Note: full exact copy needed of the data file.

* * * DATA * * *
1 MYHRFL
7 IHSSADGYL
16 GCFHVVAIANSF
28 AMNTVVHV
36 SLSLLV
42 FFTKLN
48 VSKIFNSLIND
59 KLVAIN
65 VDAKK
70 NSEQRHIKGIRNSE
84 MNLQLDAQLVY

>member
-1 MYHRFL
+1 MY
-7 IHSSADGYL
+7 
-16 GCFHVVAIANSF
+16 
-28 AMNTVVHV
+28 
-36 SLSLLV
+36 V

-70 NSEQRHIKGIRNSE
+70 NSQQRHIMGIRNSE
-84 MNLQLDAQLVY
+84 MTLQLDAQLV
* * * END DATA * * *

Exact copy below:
1 MYHRFL
7 IHSSADGYL
16 GCFHVVAIANSF
28 AMNTVVHV
36 SLSLLV
42 FFTKLN
48 VSKIFNSLIND
59 KLVAIN
65 VDAKK
70 NSEQRHIKGIRNSE
84 MNLQLDAQLVY

>member
-1 MYHRFL
+1 MY
-7 IHSSADGYL
+7 
-16 GCFHVVAIANSF
+16 
-28 AMNTVVHV
+28 
-36 SLSLLV
+36 V

-70 NSEQRHIKGIRNSE
+70 NSQQRHIMGIRNSE
-84 MNLQLDAQLVY
+84 MTLQLDAQLV